Interface between Two Thin 3He-4He Liquid Mixtures Films
The reduction of one dimension size in liquids is of course a quite natural way to enhance the influencp of surface effects with respect to bulk contribution. The very first experiments on thin 4He films started in 1949. It was quickly understood that the study of such films, which thicknesses being as low as one or a few atomic layers, opened a new and fascinating research field: the two dimensional (2D) world and also the transition from this 2D to a three dimensional (3D) behaviour. Among the most spectacular results or discoveries on these films study, there is obviously the description of the superfluid transition in films as belonging to an universal class of transitions characteristic of the 2D world. This Kosterlitz Thouless transition describes the order disappearance by the thermal activation of a free vortex in the fluid1. Another quite interesting concept can be analysed in its limits with the help of helium mixtures films. It is the notion and existence of interface when it should appear between very thin films. Obviously the spatial extension and the localisation of an interface is directly related to the density profile in fluid systems. The region where the profile density sharply changes from one constant value corresponding to the bulk value of the first phase to another constant value associated to the bulk value of the second phase is the interface region. The spatial extension of the interface can reach a few atomic layers. So what is the meaning of an interface, when the sizes of the two phases become also of the order of a few atomic layers ? Do we expect to observe a one-phase system with a rather continuous density profile or is it possible that the two-phases system will still exist and that the spatial extension of the interface cold by reduced to one or less than one atomic layer ? To answer this question we can use3He-4He mixtures films as a very appropriate experimental system.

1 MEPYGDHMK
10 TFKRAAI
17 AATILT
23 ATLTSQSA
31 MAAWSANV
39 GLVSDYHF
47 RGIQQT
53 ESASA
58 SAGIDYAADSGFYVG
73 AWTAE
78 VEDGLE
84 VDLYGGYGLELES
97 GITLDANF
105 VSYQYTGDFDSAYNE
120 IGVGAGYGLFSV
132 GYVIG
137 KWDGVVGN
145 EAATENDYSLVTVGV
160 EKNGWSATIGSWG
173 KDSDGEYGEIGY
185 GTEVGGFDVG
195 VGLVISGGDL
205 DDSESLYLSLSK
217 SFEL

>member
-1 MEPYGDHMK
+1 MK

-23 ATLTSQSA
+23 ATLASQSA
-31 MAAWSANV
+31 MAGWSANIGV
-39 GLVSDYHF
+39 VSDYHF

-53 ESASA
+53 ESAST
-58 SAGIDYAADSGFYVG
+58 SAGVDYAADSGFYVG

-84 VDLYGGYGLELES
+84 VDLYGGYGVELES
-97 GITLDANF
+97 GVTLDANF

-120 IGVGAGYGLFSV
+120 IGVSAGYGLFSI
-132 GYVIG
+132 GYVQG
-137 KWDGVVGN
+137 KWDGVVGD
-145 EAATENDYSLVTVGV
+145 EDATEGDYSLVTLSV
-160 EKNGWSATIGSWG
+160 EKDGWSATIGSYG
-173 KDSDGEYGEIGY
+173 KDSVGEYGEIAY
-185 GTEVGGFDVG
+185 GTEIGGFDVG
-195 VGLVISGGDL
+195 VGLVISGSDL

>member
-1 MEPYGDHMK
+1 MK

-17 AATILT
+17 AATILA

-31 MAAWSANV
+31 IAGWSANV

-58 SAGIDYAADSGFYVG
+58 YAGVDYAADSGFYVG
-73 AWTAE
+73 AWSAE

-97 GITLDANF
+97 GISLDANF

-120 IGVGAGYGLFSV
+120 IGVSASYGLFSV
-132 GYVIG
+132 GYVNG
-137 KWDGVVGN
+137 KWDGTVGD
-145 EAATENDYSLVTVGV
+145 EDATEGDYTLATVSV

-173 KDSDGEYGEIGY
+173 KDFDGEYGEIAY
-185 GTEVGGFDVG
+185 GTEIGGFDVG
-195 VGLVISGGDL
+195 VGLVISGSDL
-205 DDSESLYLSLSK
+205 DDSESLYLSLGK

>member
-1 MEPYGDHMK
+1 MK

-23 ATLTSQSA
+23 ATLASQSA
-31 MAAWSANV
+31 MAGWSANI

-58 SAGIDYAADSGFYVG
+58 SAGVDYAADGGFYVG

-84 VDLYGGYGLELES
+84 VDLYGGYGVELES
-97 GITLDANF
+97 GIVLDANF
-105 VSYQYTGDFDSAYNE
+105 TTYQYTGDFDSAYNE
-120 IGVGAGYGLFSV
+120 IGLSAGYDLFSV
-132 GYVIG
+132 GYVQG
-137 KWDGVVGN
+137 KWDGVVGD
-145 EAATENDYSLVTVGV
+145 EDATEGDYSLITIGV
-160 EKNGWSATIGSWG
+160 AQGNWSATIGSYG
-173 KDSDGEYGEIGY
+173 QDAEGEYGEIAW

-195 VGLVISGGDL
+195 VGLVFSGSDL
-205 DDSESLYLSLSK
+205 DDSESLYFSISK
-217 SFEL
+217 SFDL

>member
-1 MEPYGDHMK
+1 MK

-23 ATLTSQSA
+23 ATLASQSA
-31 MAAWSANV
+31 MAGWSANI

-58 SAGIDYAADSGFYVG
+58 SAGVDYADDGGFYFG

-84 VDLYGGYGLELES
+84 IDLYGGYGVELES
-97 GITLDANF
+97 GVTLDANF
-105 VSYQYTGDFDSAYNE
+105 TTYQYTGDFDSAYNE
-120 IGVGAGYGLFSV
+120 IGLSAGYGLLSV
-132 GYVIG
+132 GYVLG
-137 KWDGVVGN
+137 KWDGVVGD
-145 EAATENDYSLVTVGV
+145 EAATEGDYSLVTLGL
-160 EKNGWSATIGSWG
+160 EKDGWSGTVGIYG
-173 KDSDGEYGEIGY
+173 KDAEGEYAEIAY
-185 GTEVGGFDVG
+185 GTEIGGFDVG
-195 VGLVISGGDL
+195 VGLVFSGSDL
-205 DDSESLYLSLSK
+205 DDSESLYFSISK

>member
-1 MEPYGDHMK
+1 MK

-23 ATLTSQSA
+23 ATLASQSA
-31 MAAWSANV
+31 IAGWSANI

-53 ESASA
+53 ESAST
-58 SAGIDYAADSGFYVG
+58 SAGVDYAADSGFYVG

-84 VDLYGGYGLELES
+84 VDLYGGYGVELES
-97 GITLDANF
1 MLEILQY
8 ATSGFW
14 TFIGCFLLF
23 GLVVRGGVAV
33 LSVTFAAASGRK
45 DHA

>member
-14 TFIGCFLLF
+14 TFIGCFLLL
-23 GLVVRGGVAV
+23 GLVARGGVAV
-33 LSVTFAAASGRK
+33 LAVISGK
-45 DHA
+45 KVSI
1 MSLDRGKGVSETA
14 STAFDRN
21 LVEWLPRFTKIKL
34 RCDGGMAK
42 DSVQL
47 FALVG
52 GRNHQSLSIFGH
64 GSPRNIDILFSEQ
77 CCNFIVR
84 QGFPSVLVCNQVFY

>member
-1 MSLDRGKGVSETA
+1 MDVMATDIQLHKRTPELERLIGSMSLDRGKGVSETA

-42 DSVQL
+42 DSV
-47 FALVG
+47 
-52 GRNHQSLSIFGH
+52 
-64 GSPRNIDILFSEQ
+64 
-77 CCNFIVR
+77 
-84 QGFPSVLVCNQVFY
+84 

KeywordsAtomic Layer Free Energy Density Spatial Extension Surface Field Stratify Structure
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- 10.J. Treiner, Private communicationGoogle Scholar